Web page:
`

Timezone: »

 
Poster
Mastering Atari Games with Limited Data
Weirui Ye · Shaohuai Liu · Thanard Kurutach · Pieter Abbeel · Yang Gao

Wed Dec 08 12:30 AM -- 02:00 AM (PST) @ None #None

Reinforcement learning has achieved great success in many applications. However, sample efficiency remains a key challenge, with prominent methods requiring millions (or even billions) of environment steps to train. Recently, there has been significant progress in sample efficient image-based RL algorithms; however, consistent human-level performance on the Atari game benchmark remains an elusive goal. We propose a sample efficient model-based visual RL algorithm built on MuZero, which we name EfficientZero. Our method achieves 190.4% mean human performance and 116.0% median performance on the Atari 100k benchmark with only two hours of real-time game experience and outperforms the state SAC in some tasks on the DMControl 100k benchmark. This is the first time an algorithm achieves super-human performance on Atari games with such little data. EfficientZero's performance is also close to DQN's performance at 200 million frames while we consume 500 times less data. EfficientZero's low sample complexity and high performance can bring RL closer to real-world applicability. We implement our algorithm in an easy-to-understand manner and it is available at https://github.com/YeWR/EfficientZero. We hope it will accelerate the research of MCTS-based RL algorithms in the wider community.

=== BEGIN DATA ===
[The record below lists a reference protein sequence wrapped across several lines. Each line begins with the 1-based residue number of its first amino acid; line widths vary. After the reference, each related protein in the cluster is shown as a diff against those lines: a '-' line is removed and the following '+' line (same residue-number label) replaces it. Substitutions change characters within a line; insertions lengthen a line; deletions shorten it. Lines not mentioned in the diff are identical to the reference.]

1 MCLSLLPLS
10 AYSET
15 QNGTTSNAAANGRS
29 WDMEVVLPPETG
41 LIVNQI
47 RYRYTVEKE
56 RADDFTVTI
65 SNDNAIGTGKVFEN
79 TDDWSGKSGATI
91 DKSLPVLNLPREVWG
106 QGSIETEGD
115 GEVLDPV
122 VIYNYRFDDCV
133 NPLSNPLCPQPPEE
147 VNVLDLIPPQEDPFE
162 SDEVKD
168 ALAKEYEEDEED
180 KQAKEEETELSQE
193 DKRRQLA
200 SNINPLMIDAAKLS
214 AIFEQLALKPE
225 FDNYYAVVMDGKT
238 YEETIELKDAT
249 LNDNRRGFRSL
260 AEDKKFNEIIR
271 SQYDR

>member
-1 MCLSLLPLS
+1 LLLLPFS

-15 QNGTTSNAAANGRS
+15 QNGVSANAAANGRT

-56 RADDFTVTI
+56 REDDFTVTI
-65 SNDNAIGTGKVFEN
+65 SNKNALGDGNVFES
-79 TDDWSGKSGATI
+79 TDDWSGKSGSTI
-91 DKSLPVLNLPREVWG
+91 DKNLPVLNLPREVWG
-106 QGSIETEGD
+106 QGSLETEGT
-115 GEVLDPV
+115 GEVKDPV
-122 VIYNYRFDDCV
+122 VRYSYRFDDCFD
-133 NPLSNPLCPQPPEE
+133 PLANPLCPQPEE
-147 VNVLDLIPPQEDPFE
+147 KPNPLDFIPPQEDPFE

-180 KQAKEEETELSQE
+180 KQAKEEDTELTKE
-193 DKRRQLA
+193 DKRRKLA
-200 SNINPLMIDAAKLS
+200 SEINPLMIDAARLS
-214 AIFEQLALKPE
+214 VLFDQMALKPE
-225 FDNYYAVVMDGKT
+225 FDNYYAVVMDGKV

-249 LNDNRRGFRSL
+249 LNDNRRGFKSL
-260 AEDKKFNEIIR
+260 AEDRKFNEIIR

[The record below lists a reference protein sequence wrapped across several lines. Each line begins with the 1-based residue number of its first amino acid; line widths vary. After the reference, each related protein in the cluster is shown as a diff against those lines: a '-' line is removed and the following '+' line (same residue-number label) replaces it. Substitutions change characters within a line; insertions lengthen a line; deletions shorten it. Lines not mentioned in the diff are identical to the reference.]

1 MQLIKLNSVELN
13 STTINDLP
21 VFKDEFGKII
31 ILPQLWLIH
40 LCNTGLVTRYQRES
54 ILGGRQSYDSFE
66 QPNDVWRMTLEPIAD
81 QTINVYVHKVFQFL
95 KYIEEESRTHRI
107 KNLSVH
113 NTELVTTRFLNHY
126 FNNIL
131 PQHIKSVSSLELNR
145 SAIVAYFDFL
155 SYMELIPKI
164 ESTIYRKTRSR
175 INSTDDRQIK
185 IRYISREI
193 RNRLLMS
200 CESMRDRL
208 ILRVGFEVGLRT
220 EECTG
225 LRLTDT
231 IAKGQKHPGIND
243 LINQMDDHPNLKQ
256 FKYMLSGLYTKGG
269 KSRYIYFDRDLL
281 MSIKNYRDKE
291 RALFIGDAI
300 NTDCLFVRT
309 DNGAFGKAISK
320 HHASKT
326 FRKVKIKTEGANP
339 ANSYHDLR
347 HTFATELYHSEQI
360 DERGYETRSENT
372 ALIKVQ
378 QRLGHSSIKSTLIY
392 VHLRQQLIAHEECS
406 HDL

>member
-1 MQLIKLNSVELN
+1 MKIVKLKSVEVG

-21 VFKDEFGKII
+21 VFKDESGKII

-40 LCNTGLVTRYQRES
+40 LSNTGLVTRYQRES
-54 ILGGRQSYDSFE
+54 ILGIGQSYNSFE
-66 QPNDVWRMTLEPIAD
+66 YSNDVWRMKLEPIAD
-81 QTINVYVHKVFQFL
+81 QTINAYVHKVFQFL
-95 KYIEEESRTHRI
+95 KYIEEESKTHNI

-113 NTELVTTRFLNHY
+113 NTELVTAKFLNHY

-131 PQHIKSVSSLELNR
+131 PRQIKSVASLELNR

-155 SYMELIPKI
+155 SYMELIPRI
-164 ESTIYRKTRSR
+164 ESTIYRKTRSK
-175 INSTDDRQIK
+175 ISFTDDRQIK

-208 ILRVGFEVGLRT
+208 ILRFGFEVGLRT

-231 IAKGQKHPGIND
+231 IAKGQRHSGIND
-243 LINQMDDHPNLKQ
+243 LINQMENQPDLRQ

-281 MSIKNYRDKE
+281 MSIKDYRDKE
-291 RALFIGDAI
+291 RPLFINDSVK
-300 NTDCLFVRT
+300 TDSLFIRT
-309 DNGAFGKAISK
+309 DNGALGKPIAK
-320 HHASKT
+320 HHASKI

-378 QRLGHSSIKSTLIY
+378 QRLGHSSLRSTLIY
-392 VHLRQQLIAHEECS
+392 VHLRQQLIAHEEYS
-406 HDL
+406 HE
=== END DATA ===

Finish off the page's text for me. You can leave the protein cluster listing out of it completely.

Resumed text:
Author Information

Weirui Ye (Tsinghua University)
Shaohuai Liu (Tsinghua University)
Thanard Kurutach (University of California Berkeley)
Pieter Abbeel (UC Berkeley & Covariant)

Pieter Abbeel is Professor and Director of the Robot Learning Lab at UC Berkeley [2008- ], Co-Director of the Berkeley AI Research (BAIR) Lab, Co-Founder of covariant.ai [2017- ], Co-Founder of Gradescope [2014- ], Advisor to OpenAI, Founding Faculty Partner AI@TheHouse venture fund, Advisor to many AI/Robotics start-ups. He works in machine learning and robotics. In particular his research focuses on making robots learn from people (apprenticeship learning), how to make robots learn through their own trial and error (reinforcement learning), and how to speed up skill acquisition through learning-to-learn (meta-learning). His robots have learned advanced helicopter aerobatics, knot-tying, basic assembly, organizing laundry, locomotion, and vision-based robotic manipulation. He has won numerous awards, including best paper awards at ICML, NIPS and ICRA, early career awards from NSF, Darpa, ONR, AFOSR, Sloan, TR35, IEEE, and the Presidential Early Career Award for Scientists and Engineers (PECASE). Pieter's work is frequently featured in the popular press, including New York Times, BBC, Bloomberg, Wall Street Journal, Wired, Forbes, Tech Review, NPR.

Yang Gao (Tsinghua University)

More from the Same Authors